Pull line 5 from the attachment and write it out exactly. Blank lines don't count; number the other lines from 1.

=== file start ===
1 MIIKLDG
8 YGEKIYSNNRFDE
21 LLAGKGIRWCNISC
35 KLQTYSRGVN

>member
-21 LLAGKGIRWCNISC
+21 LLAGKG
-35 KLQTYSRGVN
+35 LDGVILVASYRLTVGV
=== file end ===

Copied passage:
>member